jebmke wrote: Sheepdog wrote:
Thank you, Taylor.
His piece ends with
In the midst of a six-year bull market, it is easy to talk about staying the course in the next bear market. It is a far greater challenge to stay the course when the market is actually down 25 percent and the financial media are forecasting the end of the world, as they did in 2008.
That is very true. I hope we all can when the time comes the next time.
What did you do in 2000? 2008?
This is simply a statement of what I actually did. I eased back my stock allocation a bit, gradually, over calendar year 1997, in reaction to Greenspan's "irrational exuberance" speech. I'm not completely sure where that falls on the "stupid" scale, I have my rationalizations. I stayed the course in 2000. In 2008-2009 I was terrified. I stayed the course in terms of not doing anything, but I could not bring myself to place any order to rebalance from bonds into stocks. [Corrected]
A relevant third year is 2011. That's the year in which behavioral expert Cass Sunstein admits to having sold his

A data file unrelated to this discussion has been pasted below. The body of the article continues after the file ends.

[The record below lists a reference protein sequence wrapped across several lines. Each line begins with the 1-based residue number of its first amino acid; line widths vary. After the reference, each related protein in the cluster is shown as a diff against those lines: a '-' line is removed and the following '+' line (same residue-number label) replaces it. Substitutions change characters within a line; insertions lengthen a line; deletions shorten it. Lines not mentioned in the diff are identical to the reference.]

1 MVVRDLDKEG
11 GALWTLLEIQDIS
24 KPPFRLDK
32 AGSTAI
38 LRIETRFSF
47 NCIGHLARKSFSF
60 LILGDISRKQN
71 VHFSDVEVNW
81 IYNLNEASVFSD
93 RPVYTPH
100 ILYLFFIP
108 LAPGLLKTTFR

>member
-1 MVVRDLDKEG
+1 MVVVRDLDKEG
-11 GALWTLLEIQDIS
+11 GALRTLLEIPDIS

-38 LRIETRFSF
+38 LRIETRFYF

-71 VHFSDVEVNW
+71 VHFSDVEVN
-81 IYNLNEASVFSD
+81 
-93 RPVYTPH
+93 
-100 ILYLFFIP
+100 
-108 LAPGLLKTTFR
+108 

stocks. I did nothing in 2011 and was only moderately jittery. The relevant thing here is that it was very
easy to believe in 2011 that the bull market was over, the "bear was out of hibernation," and that we might be seeing the beginning of a new plunge.
I do NOT think it helps things to personalize markets as "the bull" and "the bear" and use language like "when the bear's hibernation ends."
Incidentally, what exactly is he talking about when he says "It is a far greater challenge to stay the course when the market is actually down 25 percent and the financial media are forecasting the end of the world, as they did in 2008?" I think this is unreasonably dismissive in two ways. The market was down 50%, not 25%. And I think language like "forecasting the end of the world" is unfair--it suggests that the media was being Chicken Little. Well, I think the United States along with much of the developed world was really, seriously truly at risk of financial collapse. Personally, I think there was a 1 to 10% chance. What do you think? Do you think it was much less than 1%? The fact that it didn't happen didn't mean the fear was unfounded.
Annual income twenty pounds, annual expenditure nineteen nineteen and six, result happiness; Annual income twenty pounds, annual expenditure twenty pounds ought and six, result misery.